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Number of file copies = number of failed drives for tolerance?


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Hi there,

 

I'm using Stablebit DrivePool with 5x4TB drives. I'd like to have the configuration set so if two drives fail, my data is still intact. I believe this should give me 12TB of usable space, if the data is striped and made redundant across the appropriate number of disks.

 

Does Stablebit work in this manner? Basically, I'm looking to replicate the tolerance features RAID6 or RAIDZ2 with Stablebit (of course, these two RAID solutions are very different, but I think you get the idea)

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Hi,

 

If you want to be protected against the simultaneous failure of 2 drives (for uptime that is, RAID and DP are not backup solutions), then DP will need three copies of each file ("x3 duplication"). AFAIK, only DP 2.x supports this. With 20TB of space, you would therefore have net storage of 6.67TB. DP does not do parity like RAID-6.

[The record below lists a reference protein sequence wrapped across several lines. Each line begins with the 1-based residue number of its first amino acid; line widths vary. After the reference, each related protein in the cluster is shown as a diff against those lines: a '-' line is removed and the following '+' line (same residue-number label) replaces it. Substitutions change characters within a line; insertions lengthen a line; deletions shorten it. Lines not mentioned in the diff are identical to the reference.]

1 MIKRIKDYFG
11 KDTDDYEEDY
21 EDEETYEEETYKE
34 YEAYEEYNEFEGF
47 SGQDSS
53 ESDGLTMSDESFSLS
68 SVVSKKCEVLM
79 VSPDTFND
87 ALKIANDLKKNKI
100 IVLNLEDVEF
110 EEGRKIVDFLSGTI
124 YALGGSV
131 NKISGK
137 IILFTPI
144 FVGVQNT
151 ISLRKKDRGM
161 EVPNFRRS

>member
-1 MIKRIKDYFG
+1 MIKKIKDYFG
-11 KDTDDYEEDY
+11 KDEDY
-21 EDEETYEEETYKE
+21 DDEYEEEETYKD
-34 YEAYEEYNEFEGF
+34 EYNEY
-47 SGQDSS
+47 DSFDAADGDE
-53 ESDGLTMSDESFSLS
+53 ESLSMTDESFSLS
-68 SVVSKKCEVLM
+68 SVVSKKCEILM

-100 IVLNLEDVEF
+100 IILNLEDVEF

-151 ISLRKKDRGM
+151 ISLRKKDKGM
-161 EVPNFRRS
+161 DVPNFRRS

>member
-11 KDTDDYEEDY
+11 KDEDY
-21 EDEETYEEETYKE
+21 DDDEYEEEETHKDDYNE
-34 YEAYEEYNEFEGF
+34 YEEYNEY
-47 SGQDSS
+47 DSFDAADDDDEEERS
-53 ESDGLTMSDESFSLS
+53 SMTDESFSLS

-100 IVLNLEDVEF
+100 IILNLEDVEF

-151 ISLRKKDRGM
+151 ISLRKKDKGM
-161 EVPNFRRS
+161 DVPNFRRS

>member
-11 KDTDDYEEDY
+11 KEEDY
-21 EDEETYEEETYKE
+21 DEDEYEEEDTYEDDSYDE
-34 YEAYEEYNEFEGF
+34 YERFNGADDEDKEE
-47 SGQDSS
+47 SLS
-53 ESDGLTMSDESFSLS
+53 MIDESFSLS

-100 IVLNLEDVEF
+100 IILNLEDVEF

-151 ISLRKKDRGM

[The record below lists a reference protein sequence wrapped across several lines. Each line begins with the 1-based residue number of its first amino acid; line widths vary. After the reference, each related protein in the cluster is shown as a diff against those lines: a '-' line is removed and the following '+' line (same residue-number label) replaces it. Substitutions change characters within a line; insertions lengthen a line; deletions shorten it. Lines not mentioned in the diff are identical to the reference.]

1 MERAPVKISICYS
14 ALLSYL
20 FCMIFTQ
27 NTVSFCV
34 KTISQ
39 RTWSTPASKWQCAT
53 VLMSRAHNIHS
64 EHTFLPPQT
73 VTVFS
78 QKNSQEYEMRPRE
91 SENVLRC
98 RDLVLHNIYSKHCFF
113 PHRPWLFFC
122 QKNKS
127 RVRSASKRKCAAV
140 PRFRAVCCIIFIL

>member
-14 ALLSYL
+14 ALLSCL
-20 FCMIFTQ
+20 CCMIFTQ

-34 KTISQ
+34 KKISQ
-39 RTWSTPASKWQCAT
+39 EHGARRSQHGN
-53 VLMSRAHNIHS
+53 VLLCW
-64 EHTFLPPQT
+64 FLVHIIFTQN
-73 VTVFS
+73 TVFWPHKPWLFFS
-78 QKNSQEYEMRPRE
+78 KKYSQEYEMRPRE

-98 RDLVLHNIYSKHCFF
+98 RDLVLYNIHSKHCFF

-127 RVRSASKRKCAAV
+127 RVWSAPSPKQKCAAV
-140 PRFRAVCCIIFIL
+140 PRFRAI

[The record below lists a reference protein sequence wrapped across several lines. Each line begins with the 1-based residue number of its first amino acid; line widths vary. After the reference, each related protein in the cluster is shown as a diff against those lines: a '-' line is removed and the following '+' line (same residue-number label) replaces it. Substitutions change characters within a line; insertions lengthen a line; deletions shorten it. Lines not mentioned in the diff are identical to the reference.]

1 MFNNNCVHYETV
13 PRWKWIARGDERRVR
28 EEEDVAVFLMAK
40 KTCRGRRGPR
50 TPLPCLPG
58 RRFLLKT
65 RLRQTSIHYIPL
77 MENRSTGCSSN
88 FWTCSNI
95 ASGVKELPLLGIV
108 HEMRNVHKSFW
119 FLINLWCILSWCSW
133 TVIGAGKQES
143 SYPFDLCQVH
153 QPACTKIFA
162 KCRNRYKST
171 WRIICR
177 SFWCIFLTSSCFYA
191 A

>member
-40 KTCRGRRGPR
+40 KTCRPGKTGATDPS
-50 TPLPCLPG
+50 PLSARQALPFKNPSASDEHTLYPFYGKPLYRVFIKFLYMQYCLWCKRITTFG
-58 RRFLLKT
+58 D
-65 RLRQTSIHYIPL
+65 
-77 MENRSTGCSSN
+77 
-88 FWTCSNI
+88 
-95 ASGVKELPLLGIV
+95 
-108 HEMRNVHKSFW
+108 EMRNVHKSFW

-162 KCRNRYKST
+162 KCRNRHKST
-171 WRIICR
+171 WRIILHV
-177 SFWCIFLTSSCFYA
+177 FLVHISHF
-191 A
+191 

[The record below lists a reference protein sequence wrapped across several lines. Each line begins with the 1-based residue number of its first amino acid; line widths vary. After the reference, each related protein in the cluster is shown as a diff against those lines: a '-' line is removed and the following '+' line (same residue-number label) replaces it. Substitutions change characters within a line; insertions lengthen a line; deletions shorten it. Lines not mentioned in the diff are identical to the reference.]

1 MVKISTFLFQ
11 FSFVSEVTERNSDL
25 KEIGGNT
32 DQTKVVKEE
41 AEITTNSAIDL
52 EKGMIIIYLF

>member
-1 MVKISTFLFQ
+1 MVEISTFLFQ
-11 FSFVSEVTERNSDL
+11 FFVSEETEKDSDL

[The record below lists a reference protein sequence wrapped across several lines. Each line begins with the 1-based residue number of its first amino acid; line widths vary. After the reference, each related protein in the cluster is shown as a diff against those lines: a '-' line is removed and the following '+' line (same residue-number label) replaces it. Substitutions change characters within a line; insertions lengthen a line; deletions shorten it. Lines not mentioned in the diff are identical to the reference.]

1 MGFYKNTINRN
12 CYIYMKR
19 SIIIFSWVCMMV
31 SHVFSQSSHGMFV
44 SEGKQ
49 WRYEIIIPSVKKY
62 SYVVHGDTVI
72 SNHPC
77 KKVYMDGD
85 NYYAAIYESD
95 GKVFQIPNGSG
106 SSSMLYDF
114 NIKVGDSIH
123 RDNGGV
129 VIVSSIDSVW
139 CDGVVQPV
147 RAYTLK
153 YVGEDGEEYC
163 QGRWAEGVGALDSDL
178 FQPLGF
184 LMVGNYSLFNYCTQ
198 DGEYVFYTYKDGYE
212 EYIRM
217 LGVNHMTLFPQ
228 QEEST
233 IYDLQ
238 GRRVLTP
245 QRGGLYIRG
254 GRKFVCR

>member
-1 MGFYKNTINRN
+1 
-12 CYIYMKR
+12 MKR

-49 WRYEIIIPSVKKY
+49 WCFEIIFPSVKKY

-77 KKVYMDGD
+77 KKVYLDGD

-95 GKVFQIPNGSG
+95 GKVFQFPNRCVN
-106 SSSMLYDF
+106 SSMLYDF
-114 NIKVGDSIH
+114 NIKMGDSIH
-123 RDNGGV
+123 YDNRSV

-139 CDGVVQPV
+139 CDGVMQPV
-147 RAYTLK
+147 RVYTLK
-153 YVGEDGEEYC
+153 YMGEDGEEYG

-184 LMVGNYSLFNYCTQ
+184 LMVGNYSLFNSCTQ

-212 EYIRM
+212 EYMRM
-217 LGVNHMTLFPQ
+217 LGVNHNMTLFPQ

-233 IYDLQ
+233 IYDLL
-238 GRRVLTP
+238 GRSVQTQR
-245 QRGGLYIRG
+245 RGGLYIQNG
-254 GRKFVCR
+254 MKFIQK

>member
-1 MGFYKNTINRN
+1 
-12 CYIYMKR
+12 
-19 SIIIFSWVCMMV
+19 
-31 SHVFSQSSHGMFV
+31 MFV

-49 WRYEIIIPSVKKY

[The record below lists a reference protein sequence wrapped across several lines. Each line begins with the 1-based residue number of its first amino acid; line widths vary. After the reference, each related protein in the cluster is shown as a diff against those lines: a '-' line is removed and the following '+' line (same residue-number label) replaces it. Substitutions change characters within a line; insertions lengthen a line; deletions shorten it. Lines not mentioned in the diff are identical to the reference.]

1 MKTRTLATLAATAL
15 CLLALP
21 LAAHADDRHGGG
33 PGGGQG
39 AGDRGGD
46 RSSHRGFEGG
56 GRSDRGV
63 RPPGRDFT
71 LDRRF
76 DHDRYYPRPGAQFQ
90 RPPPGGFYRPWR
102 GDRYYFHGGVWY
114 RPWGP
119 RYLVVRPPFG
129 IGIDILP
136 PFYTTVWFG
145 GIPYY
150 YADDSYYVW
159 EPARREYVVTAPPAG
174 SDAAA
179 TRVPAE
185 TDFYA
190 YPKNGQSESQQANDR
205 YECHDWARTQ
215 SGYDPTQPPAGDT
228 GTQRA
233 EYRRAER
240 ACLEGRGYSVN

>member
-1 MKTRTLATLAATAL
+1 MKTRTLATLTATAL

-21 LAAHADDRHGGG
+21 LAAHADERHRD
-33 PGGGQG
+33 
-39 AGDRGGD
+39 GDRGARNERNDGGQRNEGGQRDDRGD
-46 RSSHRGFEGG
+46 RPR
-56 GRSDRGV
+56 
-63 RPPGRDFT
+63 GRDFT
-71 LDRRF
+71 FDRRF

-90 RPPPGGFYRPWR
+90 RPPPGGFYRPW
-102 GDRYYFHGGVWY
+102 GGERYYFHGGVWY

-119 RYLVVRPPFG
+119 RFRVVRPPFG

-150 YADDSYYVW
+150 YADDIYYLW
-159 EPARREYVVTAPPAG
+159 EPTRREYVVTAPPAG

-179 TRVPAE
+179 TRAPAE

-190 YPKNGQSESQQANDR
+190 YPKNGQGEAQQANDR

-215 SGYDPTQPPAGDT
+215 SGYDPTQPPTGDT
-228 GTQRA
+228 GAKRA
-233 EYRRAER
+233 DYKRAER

Umf

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Umfriend is correct here.

 

StableBit DrivePool does not use Parity at all. We use "duplication", meaning that we maintain copies of the files on different disks. THe advantage this has over RAID or other solutions is that StableBit DrivePool is a file based solution, and the files can be recovered without having the reinstall the software, and can be recovered using conventional Data Recovery tools.

The downside is, yes that the Pool uses up more space as compared to other solutions.  

 

And as Umfriend has said, you'd want 3x duplication. That means that the files are on 3 disks at any one time, so they should survive failure of up to two disks. (and will partially survive more depending on how the files are laid out).

 

Though, StableBit DrivePool 1.X (the WHS2011 version) has a command line utility that lets you set the duplication to higher than 2x, but the GUI (dashboard) does not.

 

 

Also, if you're worried about drive failure, then getting StableBit Scanner along with StableBit DrivePool would be a good idea too. The reason being that StableBit DrivePool will read the information from StableBit Scanner. And will evacuate a drive that Scanner marks as "damaged" (that it finds bad/unreadable sectors). Also, you can configure it to do the same with SMART errors, and to avoid putting data on drives that have exceeded their manufacturer rated max temperature. 

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